The 14 of us have really clicked well with each other over these past three weeks. We've managed to keep each other from going insane, unless we're all completely crazy and haven't noticed. Some of the richest experiences I've had so far have been because of the fact that I'm sharing my time here with these 13 other people. It will be interesting as the new participants arrive how the group dynamics will change. And sadly we've had to say goodbye to one participant already.

As a political science and peace and conflict studies student, through being here and working at my volunteer place PNN (Palestine News Network), it's been an interesting case study for studying international politics as they are from the mouth of politicians to what what they mean on the ground. It has been interesting to be here during Obama's address to the Muslim world in Cairo, and what his statements mean here on the ground. Most of the population here appreciated what he had to say about the Israeli/Palestinian conflict, but they have also become pretty jaded in thinking that anything will actually change. After Netanyahu's recent speech, I am struggling to not become jaded myself.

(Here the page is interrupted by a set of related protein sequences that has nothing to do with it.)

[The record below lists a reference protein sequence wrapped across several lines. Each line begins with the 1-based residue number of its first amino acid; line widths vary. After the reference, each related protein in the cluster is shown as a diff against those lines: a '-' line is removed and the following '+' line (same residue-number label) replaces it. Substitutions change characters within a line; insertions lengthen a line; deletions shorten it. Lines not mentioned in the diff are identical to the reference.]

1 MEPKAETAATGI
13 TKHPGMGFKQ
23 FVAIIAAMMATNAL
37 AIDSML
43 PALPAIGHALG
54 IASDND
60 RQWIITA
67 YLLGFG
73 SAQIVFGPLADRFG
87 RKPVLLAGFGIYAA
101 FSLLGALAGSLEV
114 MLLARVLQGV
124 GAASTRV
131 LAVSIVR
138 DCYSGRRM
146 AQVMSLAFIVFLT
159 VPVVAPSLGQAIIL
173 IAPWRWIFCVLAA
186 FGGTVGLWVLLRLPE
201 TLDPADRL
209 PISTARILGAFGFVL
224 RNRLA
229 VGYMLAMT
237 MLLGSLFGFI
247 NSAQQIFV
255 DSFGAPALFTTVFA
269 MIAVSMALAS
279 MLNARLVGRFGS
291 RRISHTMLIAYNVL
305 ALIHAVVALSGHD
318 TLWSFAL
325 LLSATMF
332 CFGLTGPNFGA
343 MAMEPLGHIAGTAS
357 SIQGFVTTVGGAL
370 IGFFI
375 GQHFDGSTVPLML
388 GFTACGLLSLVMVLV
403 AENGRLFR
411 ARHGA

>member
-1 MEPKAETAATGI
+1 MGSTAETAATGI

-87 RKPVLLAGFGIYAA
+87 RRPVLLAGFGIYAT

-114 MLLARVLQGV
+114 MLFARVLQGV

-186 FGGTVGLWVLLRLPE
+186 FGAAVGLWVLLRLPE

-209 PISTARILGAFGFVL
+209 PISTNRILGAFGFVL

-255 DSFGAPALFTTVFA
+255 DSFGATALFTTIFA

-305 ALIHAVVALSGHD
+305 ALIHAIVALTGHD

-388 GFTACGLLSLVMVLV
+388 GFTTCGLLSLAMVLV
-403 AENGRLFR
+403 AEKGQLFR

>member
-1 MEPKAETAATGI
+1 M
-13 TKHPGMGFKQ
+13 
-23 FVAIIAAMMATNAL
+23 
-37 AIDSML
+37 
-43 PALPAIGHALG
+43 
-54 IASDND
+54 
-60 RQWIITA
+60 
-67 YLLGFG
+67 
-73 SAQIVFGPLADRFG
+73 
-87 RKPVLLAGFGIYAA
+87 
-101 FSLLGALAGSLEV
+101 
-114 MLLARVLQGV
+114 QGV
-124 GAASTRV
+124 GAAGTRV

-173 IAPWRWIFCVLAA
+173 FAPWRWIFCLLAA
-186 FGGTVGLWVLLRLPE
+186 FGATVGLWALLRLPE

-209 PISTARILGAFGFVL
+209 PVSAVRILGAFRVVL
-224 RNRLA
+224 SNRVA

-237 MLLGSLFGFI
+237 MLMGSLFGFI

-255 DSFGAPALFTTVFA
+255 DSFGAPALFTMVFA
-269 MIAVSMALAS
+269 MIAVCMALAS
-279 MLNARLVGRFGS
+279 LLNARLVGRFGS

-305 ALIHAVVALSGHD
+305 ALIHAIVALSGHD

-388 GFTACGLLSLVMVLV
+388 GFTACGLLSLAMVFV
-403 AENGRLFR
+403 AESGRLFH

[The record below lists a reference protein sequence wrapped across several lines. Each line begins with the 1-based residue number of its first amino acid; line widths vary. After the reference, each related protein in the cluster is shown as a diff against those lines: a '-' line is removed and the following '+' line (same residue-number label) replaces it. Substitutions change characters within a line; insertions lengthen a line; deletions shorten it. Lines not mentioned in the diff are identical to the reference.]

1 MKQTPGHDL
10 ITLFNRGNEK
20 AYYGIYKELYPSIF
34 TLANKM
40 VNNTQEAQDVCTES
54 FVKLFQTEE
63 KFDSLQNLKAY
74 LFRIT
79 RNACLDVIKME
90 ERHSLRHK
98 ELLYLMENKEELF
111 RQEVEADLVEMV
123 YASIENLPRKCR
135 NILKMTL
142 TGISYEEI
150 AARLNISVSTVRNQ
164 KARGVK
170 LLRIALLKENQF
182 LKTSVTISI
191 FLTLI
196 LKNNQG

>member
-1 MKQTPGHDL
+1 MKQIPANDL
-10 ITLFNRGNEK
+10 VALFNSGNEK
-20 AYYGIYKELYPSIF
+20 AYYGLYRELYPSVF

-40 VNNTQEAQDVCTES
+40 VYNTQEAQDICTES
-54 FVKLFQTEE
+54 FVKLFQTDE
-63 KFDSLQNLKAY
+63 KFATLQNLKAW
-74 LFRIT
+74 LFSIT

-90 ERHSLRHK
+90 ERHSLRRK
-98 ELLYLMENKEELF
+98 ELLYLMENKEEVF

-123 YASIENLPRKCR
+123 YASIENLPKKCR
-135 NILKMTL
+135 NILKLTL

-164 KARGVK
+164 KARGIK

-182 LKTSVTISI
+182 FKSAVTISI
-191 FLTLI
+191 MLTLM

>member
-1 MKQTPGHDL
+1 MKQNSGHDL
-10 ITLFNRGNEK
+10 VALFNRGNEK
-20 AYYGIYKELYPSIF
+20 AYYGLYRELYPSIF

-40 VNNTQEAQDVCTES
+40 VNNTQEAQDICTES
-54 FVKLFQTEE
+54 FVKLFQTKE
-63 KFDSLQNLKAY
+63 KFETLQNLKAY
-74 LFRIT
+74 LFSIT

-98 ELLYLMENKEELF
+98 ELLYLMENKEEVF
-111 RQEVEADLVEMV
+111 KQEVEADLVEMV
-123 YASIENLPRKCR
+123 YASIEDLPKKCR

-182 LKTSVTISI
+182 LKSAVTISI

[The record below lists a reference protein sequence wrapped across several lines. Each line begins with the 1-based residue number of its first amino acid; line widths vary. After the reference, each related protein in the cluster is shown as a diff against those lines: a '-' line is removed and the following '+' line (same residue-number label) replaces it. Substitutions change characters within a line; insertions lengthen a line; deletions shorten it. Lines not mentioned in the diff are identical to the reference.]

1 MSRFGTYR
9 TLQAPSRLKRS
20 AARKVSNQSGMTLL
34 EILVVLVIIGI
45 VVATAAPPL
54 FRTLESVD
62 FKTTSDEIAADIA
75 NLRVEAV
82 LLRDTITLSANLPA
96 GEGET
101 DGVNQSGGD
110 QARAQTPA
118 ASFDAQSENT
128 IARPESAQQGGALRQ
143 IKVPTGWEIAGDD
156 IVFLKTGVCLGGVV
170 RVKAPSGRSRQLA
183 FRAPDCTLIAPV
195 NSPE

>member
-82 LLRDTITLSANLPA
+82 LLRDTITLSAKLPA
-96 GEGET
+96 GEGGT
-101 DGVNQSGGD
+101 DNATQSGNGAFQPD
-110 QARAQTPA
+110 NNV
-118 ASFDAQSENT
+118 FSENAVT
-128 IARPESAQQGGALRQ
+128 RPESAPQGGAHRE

There is hope though, and I will continue to scratch the surface to find it. I am still left with a ton of questions, like what does it mean to be nonviolent? How do you not hate your oppressor? How do you turn the other cheek? Even though sometimes I feel like the Palestinian struggle is not mine, I remember that an injustice somewhere is an injustice everywhere. As a Canadian, I am technically a settler on lands that were occupied a few hundred years ago. Is Canada's past (and present) really that different from some of what Israel is doing now?